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Uprisings deepen capitalism's crisis

Attempts to solve the global debt crisis have sent food prices soaring, driving impoverished masses onto the streets throughout the Middle East. Now a wave of political revolutions dashes remaining but false hopes of economic “recovery”.

Oil prices are rising sharply as the upheaval that began in Tunisia and now grips Egypt threatens to spread to major producers Algeria, Libya and even Saudi Arabia. Stock markets are jittery as they take in the consequences, including any threat to oil tankers which use the Suez Canal.

In Egypt, workers, the unemployed, young and old, artists and athletes, Christians and Muslims have united in their determination to bring the 30-year old autocratic regime of Hosni Mubarak to an end. His determination to hang on until September pleases neither the Egyptian people nor the White House, which fears the consequences of an unstoppable revolutionary process the longer Mubarak’s regime clings to power.

This fact is recognised by the International Monetary Fund too, which helped impose harsh market “reforms” on Egypt in the 1990s, which have only deepened inequality. IMF chief Dominique Strauss-Kahn warned governments to tackle economic strains or risk instability and even war.

“This protest won’t end in North Africa; it will spread in many countries because of high unemployment and increasing food prices,” Hamza Alkholi, chairman and chief executive of Saudi Alkholi Group, a holding company investing in industrials and real estate, said in an interview in Davos, Switzerland.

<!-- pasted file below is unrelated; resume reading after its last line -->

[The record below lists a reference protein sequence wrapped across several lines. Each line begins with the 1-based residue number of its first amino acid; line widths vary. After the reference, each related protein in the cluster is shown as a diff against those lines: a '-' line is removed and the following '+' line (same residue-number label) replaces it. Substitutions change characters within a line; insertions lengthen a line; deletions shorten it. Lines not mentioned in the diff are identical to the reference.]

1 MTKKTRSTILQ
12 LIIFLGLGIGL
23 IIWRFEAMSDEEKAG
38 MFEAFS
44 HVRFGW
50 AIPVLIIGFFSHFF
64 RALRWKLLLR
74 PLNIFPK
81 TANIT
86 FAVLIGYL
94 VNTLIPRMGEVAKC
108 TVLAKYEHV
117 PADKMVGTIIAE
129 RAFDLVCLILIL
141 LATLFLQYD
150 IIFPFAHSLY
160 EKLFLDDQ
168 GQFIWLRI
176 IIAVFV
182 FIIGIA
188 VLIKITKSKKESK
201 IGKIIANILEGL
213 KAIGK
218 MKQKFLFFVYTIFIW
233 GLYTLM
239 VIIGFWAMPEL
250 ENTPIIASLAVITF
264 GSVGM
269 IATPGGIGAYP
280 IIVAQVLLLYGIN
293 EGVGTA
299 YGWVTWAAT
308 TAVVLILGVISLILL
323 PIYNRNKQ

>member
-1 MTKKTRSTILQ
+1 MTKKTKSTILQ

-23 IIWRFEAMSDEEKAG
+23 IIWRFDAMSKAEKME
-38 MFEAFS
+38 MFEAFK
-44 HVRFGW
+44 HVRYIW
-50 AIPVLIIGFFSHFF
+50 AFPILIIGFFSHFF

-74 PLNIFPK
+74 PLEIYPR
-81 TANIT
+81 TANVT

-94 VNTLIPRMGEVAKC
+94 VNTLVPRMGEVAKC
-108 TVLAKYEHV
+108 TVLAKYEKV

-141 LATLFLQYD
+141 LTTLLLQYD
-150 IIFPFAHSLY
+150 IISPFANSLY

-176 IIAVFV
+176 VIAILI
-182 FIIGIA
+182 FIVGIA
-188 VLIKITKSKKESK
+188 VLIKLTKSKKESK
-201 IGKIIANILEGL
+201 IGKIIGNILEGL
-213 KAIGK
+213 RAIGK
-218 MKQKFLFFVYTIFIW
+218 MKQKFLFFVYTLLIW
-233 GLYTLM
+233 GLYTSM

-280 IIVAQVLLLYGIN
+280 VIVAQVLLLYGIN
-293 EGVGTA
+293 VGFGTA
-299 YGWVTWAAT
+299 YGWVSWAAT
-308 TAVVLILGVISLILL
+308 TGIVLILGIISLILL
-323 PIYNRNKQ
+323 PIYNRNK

As Nouriel Roubini, the leading economics analyst who forecast the global financial crash, notes:

What has happened in Tunisia, is happening right now in Egypt, but also riots in Morocco, Algeria and Pakistan, are related not only to high unemployment rates and to income and wealth inequality, but also to this very sharp rise in food and commodity prices.

In Egypt, 40% of the 80 million people live on less than $2 a day. Prices of basic foodstuffs have soared by over 17%, putting basic necessities beyond the reach of many. The average Egyptian now spends 40% of his or her income on food while economists put the unofficial jobless rate at about 25%.

The worldwide surge in commodity prices is being driven by stock markets and investment banks desperate to find new areas for profit-taking. With the 2008 financial meltdown still unravelling, speculators have turned to basic commodities. They have used funds pumped into the system by the US Treasury and the Bank of England, also known as QE or “quantitative easing”.

QE was designed to boost economic growth. Instead, it has helped to create a 32% increase in the average cost of food in the second half of 2010, according to the UN Food and Agriculture Organisation (FAO). Wheat prices alone jumped 70% between June and December.

Despite Mubarak’s televised claim that the protests had been manipulated by political forces this is a completely Egyptian, largely secular, wholly grass roots movement. With its roots in a strike by textile workers in April 2008, a popular revolution is under way. The country is at a standstill as events unfold. The economy is paralysed. People’s committees have taken charge of the security of their streets and neighbourhood.

Even when Mubarak shut down the internet and mobile phone networks last week the 70,000 strong April 6th Facebook group of mostly young people continued to organise the protest, calling for the “million man march” that brought more than two million Egyptians onto the streets of Cairo, Alexandria, Suez, Sinai and Upper Egypt demanding that the president should leave.

People on the street demand change to “every element of the system” but lack a developed leadership that can transform the Egyptian capitalist state. As soaring prices and unemployment make clear, revolutionary social and economic change is required along with the end of the Mubarak dictatorship.

Gerry Gold
Economics editor
2 February 2011

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